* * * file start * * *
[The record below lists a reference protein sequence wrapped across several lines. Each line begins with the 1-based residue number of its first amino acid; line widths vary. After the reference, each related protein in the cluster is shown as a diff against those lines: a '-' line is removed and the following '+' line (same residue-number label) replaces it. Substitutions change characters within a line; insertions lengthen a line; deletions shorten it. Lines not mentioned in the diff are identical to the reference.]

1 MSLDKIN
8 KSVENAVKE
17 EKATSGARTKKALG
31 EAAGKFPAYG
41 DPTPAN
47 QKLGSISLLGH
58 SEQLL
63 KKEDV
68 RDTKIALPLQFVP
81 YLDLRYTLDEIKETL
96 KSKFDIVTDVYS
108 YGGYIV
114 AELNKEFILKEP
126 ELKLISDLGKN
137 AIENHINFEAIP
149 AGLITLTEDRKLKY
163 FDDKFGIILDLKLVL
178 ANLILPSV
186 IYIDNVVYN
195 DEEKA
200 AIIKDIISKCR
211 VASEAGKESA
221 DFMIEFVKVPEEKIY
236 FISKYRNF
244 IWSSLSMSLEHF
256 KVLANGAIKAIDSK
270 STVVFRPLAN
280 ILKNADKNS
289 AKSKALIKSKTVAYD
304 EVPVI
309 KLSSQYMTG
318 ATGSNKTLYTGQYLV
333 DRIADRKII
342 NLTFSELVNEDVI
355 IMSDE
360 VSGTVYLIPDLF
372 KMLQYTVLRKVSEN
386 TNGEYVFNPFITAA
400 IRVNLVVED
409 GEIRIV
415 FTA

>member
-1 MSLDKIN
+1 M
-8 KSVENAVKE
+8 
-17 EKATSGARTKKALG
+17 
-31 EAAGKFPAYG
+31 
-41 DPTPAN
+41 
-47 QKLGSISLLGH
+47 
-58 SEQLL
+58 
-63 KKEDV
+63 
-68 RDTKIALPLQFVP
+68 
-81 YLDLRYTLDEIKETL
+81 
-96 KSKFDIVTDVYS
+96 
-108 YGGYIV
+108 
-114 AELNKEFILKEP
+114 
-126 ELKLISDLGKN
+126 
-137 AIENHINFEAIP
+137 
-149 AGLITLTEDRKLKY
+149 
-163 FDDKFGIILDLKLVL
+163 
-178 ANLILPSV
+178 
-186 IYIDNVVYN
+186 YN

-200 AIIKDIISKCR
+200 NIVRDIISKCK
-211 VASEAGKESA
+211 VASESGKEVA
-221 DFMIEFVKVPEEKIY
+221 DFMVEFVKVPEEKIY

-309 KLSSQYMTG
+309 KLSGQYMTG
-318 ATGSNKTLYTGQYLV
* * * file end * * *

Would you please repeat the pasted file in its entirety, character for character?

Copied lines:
[The record below lists a reference protein sequence wrapped across several lines. Each line begins with the 1-based residue number of its first amino acid; line widths vary. After the reference, each related protein in the cluster is shown as a diff against those lines: a '-' line is removed and the following '+' line (same residue-number label) replaces it. Substitutions change characters within a line; insertions lengthen a line; deletions shorten it. Lines not mentioned in the diff are identical to the reference.]

1 MSLDKIN
8 KSVENAVKE
17 EKATSGARTKKALG
31 EAAGKFPAYG
41 DPTPAN
47 QKLGSISLLGH
58 SEQLL
63 KKEDV
68 RDTKIALPLQFVP
81 YLDLRYTLDEIKETL
96 KSKFDIVTDVYS
108 YGGYIV
114 AELNKEFILKEP
126 ELKLISDLGKN
137 AIENHINFEAIP
149 AGLITLTEDRKLKY
163 FDDKFGIILDLKLVL
178 ANLILPSV
186 IYIDNVVYN
195 DEEKA
200 AIIKDIISKCR
211 VASEAGKESA
221 DFMIEFVKVPEEKIY
236 FISKYRNF
244 IWSSLSMSLEHF
256 KVLANGAIKAIDSK
270 STVVFRPLAN
280 ILKNADKNS
289 AKSKALIKSKTVAYD
304 EVPVI
309 KLSSQYMTG
318 ATGSNKTLYTGQYLV
333 DRIADRKII
342 NLTFSELVNEDVI
355 IMSDE
360 VSGTVYLIPDLF
372 KMLQYTVLRKVSEN
386 TNGEYVFNPFITAA
400 IRVNLVVED
409 GEIRIV
415 FTA

>member
-1 MSLDKIN
+1 M
-8 KSVENAVKE
+8 
-17 EKATSGARTKKALG
+17 
-31 EAAGKFPAYG
+31 
-41 DPTPAN
+41 
-47 QKLGSISLLGH
+47 
-58 SEQLL
+58 
-63 KKEDV
+63 
-68 RDTKIALPLQFVP
+68 
-81 YLDLRYTLDEIKETL
+81 
-96 KSKFDIVTDVYS
+96 
-108 YGGYIV
+108 
-114 AELNKEFILKEP
+114 
-126 ELKLISDLGKN
+126 
-137 AIENHINFEAIP
+137 
-149 AGLITLTEDRKLKY
+149 
-163 FDDKFGIILDLKLVL
+163 
-178 ANLILPSV
+178 
-186 IYIDNVVYN
+186 YN

-200 AIIKDIISKCR
+200 NIVRDIISKCK
-211 VASEAGKESA
+211 VASESGKEVA
-221 DFMIEFVKVPEEKIY
+221 DFMVEFVKVPEEKIY

-309 KLSSQYMTG
+309 KLSGQYMTG
-318 ATGSNKTLYTGQYLV